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17/08/2017

Why tackling age discrimination can boost your business

The law obliges employers to treat workers equally and prohibits discrimination based on age or disability. But to ensure full equality in practice, this often translates to employers adopting specific measures to level the playing field, including in the area of safety and health.

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Discrimination against older people has its roots in negative age stereotypes, prejudices and perceptions of older people. When surveyed 45% of people in the EU consider discrimination against people over 55 to be widespread. The Eurobarometer on active ageing highlights that ‘workplace age discrimination is the most widespread form of age discrimination with one in five citizens having personally experienced or witnessed it’.

Policies and measures aimed at preventing age discrimination can help address people’s negative views, and employers can do much to improve the situation. For example, some employers have adopted age-positive recruitment strategies, not only to reduce discrimination but to ensure access to the widest pool of talent.

DAIKIN Europe, a Belgian manufacturer of heating, ventilation and air conditioning equipment, even targets recruitment campaigns at older workers. They employ older workers – often individuals who have been unemployed for a long time – on seasonal contracts to cover busy summer periods. Subsequently, a significant number of them are retained. Training is offered to all recruits which, together with gaining work experience, also increases employability in the longer term.

DAIKIN Europe also takes into account health and safety aspects, such as adapting heavy workstations to ease the physical burden on its employees. They also hold workshops for managers and staff to assess what measures will be required to enable and motivate people to work longer (at least up to retirement age).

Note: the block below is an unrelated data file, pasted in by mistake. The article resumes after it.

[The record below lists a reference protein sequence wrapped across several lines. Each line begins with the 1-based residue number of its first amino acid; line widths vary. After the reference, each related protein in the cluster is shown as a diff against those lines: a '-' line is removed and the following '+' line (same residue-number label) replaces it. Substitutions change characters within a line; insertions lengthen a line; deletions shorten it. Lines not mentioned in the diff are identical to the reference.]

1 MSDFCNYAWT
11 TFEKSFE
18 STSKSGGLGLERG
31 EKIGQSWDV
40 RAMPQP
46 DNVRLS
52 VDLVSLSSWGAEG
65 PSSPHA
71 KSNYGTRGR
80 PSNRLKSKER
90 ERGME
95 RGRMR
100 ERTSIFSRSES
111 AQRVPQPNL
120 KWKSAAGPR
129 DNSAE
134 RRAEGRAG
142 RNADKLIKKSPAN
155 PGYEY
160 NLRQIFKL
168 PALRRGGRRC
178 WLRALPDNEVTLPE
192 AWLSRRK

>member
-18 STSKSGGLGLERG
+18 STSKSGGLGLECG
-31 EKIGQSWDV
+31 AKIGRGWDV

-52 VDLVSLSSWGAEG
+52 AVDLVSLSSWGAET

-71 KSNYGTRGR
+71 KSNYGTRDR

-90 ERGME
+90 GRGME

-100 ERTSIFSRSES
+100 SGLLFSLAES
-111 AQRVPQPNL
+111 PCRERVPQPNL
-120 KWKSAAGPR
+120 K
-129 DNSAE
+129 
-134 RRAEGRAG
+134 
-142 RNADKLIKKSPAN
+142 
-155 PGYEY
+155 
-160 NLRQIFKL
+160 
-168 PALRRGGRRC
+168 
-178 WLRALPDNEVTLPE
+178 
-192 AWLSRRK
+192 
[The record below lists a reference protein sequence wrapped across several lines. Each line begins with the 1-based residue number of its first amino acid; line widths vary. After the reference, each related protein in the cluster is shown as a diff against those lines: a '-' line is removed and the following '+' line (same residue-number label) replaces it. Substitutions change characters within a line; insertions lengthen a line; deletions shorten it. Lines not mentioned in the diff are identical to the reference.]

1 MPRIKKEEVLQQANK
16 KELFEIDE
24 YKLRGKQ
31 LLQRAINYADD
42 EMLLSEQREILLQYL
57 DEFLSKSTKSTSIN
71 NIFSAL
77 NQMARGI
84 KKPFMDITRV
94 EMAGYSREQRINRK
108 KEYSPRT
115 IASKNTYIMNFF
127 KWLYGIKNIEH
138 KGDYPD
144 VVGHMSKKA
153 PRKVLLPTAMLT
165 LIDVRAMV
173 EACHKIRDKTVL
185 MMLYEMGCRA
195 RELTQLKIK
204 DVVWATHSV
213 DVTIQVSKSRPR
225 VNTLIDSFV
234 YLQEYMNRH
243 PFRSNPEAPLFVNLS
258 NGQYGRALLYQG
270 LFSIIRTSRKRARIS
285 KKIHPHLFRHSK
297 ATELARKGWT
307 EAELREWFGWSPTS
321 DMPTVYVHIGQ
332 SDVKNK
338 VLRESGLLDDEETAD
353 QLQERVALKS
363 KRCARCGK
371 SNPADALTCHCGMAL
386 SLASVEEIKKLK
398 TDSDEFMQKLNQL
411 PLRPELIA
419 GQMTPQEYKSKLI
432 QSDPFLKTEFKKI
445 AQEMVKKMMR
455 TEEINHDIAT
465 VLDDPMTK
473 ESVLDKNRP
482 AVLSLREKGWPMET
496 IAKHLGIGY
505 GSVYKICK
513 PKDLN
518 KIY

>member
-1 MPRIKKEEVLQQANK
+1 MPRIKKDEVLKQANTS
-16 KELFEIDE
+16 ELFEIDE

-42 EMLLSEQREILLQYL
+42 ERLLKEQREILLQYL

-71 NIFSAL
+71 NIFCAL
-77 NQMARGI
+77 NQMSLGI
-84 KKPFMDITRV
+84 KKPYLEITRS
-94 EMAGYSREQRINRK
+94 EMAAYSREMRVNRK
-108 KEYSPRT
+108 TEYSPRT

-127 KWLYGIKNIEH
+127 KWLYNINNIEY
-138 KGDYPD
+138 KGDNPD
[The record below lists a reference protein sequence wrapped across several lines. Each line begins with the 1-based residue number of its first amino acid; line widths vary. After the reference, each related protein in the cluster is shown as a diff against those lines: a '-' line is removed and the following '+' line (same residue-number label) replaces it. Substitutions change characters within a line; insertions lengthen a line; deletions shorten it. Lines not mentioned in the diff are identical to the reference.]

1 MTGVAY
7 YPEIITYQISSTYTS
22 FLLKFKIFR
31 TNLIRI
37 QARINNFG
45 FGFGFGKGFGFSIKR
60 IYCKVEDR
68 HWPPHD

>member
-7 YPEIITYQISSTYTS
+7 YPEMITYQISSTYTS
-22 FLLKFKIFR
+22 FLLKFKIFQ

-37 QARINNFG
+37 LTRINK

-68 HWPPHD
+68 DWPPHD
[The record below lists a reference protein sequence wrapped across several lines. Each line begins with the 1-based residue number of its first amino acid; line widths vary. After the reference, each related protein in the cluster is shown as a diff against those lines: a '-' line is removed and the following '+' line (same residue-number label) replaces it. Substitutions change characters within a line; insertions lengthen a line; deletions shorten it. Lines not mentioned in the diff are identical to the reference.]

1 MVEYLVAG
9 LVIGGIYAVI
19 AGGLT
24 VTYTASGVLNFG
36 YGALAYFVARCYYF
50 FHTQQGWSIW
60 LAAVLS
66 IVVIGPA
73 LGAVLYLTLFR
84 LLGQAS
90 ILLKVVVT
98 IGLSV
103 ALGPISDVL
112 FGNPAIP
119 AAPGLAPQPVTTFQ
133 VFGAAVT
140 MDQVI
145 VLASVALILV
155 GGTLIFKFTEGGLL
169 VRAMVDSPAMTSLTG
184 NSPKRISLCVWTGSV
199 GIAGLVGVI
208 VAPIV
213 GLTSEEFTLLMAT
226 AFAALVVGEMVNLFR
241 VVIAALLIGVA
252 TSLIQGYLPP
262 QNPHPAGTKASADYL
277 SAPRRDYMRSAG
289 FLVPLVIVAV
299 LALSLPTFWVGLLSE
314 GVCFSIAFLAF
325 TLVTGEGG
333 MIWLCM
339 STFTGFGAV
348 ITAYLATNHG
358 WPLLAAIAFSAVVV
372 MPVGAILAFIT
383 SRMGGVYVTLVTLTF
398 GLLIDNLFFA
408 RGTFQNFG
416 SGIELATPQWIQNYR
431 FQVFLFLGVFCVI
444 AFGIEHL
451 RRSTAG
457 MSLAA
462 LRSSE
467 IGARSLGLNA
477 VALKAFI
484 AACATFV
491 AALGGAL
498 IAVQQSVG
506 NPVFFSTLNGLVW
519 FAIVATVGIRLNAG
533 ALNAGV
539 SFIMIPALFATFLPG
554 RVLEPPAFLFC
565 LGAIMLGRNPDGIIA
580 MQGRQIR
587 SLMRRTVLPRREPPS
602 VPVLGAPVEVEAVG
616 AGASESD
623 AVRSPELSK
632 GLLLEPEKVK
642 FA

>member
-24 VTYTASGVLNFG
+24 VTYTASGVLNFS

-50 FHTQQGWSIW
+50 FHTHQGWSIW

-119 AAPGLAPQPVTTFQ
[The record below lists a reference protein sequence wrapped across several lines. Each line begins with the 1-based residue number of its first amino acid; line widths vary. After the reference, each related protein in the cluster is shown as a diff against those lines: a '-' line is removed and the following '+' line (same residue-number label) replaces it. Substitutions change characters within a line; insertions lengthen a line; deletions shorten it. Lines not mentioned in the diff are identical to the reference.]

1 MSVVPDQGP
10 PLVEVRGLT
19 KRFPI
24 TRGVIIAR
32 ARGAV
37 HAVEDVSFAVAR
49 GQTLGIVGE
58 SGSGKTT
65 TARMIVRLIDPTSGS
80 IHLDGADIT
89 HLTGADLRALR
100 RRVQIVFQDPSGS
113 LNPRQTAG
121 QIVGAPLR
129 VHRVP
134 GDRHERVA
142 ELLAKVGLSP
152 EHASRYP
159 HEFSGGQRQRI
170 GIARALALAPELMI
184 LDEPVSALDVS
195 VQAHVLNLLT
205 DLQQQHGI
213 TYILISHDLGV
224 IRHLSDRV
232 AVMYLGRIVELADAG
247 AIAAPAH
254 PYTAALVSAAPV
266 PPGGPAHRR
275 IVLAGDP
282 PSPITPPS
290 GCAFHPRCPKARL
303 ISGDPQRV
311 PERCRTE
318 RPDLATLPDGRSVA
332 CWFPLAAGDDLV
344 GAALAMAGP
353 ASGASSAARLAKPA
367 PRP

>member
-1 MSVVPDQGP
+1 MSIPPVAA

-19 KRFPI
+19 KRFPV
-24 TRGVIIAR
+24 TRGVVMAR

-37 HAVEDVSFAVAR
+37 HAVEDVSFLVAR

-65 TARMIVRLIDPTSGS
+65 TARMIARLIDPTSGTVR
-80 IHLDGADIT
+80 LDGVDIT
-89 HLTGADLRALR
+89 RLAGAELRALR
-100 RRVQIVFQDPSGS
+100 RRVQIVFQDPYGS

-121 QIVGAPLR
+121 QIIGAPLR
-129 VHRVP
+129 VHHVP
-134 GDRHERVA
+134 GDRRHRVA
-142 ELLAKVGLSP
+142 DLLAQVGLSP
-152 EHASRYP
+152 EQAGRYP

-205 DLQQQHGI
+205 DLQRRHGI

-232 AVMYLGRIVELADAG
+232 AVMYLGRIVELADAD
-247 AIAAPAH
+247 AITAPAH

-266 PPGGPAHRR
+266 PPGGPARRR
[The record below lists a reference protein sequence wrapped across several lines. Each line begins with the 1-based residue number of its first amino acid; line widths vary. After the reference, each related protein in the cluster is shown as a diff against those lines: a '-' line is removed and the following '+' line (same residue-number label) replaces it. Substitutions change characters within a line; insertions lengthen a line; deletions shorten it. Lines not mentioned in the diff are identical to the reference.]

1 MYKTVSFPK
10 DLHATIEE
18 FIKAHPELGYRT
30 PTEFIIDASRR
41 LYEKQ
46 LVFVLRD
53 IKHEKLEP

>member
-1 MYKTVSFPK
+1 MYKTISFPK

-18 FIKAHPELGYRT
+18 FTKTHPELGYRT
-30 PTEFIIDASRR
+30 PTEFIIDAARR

Training plays an important role, not only in ensuring awareness and prevention of occupational safety and health risks, but also in reducing discrimination and is increasingly being used to raise awareness of the importance of being age positive, and of the business benefits of having age diverse teams.

Older workers bring with them a range of favourable skills and characteristics such as stability, reliability, loyalty, experience and wisdom. These skills are not only good for an organisation, they can also be harnessed and passed on to the next generation.

Employers are increasingly tapping into the benefits that active age management practices such as intergenerational cooperation can bring, not only to bridge the gap between young and older workers but also to increase the overall knowledge within their organisations.

Last year the EU adopted the ‘New Skills Agenda for Europe’ which aims to make sure that people develop the skills necessary for the jobs of today and tomorrow. The agenda promotes comprehensive lifelong learning to help, among others, older workers to improve their skills to be better equipped to find quality jobs.

The European Commission has also recently presented the European Pillar of Social Rights, which aims to deliver new and more effective rights for workers. It consists of 20 principles covering equal opportunities and access to labour market; fair working conditions; and social protection and inclusion.

As population and workforce ageing is a cross-policy issue, a holistic approach is preferable in order to address the challenges efficiently. This means integrating the concept of active ageing into all relevant policy areas. Important differences remain between the participation rates of older workers between EU countries. This provides significant potential for mutual learning.

If you want to learn more take a look at the Employers’ practices for active ageing tool available on the Healthy Workplaces for All Ages campaign website. And don’t forget to follow us on Facebook, LinkedIn and Twitter, using the hashtag #EUhealthyworkplaces. You can also subscribe to our campaign newsletter.